Who needs a table saw?Vic Tesolin asks the hard questions: Are tablesaws a vital component of a shop? And if not, what are your other options?
This topic ought to get the blood running. Who needs a tablesaw? Seems like a silly question—everyone needs a tablesaw, right? Most shops have been designed and built to have a tablesaw as the central fixture, especially since the affordability of tablesaws makes it possible for the average woodworker to own one.
I went about 10 years without one, that was until a good friend gave me his old one after upgrading to a new saw. I was hesitant at first to have one in my shop, but what the heck! I’m fortunate to have the space so I decided to give it a try.
Here are my observations.
Before I had this saw, I had other tools that, fundamentally, did what the tablesaw does. I have a Festool track saw that took care of the ripping and crosscutting of wood and sheet goods. I love using this tool because it is so much easier to bring the tool to the wood rather than the other way around. I didn’t need to worry about extra space for infeed and outfeed and the dust collection that the track saw and vacuum offers is incredible. I can cut repeatably with the use of stops or parallel guides, and any rips that are too small get done on the bandsaw and finessed with a plane and shooting board.
But what about joinery? My tenons are easily done with my bandsaw and the drill press can help with the mortises. Better yet, mortise-and-tenons can get done with a Pantorouter. As for dadoes and rabbets, I use the same Festool track with a router to make quick work of these tasks. Typically routers are a dust-belching annoyance, but the right tool with dust collection makes a huge difference. I personally find dado blades to be terrifying and prefer to not use them.
Now, when it comes to dollars and cents, owning a track saw, router, vacuum, and requisite jigs is going to set you back around $5,000 depending on the brand you choose. Most tablesaws worth their salt and can handle a dado stack are going to run any where from $2,000 to $7,000, again depending on the brand. Keep in mind that lower-priced tablesaws can’t run dado blades as effectively because of a lack of power, and often the arbors are just too short to handle a full stack.
I’m not suggesting that you change what you’re doing or that what I do is better. All I’m saying is that there are options out there that don’t take up as much space, don’t need 220v power (in a lot of cases), and aren’t responsible for as many injuries/amputations as the tablesaw.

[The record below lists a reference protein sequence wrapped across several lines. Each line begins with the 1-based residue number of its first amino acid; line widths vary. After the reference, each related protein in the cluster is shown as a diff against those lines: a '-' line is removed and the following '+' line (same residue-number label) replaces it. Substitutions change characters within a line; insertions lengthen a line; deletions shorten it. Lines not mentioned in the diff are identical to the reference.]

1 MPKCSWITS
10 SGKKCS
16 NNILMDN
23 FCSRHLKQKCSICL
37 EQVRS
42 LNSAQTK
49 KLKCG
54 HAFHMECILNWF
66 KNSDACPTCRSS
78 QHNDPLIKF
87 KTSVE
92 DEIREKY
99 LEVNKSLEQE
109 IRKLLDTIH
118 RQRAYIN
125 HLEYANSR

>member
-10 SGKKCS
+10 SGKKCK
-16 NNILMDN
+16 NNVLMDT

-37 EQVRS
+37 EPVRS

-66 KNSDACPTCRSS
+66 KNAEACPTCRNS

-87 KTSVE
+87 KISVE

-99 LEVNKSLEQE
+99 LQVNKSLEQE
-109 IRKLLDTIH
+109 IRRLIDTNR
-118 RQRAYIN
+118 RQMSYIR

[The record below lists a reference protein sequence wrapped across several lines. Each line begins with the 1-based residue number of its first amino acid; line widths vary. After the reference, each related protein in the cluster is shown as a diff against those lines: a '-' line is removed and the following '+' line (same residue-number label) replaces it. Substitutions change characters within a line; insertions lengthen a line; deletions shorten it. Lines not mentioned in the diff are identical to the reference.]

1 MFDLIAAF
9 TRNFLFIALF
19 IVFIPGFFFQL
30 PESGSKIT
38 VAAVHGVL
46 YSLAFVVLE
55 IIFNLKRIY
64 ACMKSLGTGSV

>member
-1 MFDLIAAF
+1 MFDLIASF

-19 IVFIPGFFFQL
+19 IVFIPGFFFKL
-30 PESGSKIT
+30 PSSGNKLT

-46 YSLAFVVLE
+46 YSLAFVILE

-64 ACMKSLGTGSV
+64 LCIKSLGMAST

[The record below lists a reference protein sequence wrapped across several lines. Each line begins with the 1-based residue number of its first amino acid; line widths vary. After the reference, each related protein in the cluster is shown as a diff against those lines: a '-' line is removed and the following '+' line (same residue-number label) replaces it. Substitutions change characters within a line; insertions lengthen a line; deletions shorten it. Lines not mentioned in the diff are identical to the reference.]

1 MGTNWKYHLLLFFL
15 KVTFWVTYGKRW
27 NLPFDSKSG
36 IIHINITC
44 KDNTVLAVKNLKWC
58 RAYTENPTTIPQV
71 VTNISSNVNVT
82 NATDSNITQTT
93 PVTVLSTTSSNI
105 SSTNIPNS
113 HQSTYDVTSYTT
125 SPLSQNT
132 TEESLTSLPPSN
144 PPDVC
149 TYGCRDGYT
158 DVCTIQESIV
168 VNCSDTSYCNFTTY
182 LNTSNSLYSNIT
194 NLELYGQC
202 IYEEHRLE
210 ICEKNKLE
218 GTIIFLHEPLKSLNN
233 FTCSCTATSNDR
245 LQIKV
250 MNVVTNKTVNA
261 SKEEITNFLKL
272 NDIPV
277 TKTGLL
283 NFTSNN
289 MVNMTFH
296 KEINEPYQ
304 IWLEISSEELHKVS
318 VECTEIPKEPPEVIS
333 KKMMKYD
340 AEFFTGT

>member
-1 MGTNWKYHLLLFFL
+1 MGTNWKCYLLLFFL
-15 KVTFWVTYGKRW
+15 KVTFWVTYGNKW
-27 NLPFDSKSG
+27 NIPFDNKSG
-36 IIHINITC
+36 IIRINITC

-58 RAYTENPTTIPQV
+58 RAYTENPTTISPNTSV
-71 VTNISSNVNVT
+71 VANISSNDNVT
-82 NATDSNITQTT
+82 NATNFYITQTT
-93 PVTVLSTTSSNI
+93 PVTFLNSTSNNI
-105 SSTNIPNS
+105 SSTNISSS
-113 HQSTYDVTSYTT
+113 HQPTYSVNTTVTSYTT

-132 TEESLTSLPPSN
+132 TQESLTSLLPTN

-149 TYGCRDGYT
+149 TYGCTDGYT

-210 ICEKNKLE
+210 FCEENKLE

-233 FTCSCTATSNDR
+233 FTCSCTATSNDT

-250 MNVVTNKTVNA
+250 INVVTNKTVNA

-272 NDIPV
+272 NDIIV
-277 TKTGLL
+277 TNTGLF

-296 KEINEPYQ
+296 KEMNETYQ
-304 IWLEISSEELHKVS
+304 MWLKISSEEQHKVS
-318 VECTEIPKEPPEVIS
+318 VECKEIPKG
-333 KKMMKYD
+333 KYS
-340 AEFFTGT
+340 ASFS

Let’s not forget that you can skip all of these machines and work with hand tools. The inspiration and goal of writing my two Minimalist Woodworker books was to show folks that you don’t need power tools at all to make things out of wood.
Now that I’ve had a tablesaw for over a year, I think I am ready to part ways with it. Any takers? I’ll go back to my other ways of getting the work done. It was a fun experiment and I’m glad I gave it a try. I learned a lot about how I like to work and what is needed and not needed for me to do what I love. As the saying goes, in order to understand … you must do.
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Thanks for the blog post.
I'm grappling with a similar decision. I've got a PM2000 with a LOT of add-ons. I think I can get the same work done with my track saw (Festool), bandsaw, router/router table, etc. but I just can't pull the trigger.
My other roadblock is I'm in East Texas and there doesn't seem to be much of a market for used tools unless one wants to give them away. I tried with a 16/32 drum sander and an 8" jointer and got no takers.
It all depends on what you make. I do not do a lot of ply so a track saw is not optimal. I don't make a lot of small stuff. I normally work with rough cut hardwood. I do a lot of tables from dining room to side tables so a TS, jointer, and planer work great. There is no one answer to the TS need.
The same can be said for a mortise machine. I have done a lot of mortises with a router, works fine. I have hand chopped a few, too. But it is waaaay faster with my cheapo HF tool set up with an x-y vice. Cheaper than a Domino for my needs - which is a great tool BTW.